Astroloba spiralis has smooth leaves with sharp spiny tips. They are densely arrayed spirally on erect stems and culminating in succulent rosettes at a height of 20 cm. The flowers are small and white with yellow lobes. Blooming time is autumn. The flowers appear inflated and wrinkled. The habitat is the Little Karoo. The plant grows best in some shade in well-drained soil with some watering, mainly in winter.
This plant has an impressive assortment of earlier botanical names. It was at times classified into (at least) the genera of Aloe, Haworthia, Apicra and finally (?) Astroloba. These peregrinations of identity are often a function of the gradual unfolding of the relevant information and insights coming from studying evolutionary development, taxonomical similarities and laboratory analysis results; much more than a clerical exercise of recording how botanists had made up their minds.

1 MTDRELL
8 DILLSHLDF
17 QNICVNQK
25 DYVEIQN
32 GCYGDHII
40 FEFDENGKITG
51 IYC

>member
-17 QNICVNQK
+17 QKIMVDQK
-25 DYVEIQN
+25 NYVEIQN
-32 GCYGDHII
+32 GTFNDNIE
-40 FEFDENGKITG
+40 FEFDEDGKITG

The plant should appear much greener if photographed in winter when there would have been some rain and if it had been growing in some shade. Succulent gardeners favour this as a container plant or on rockeries. The same is true for its relatives in the genus, as well as smaller ones in the wider Asphodelaceae family (Bond and Goldblatt, 1984; www.desert-tropicals.com).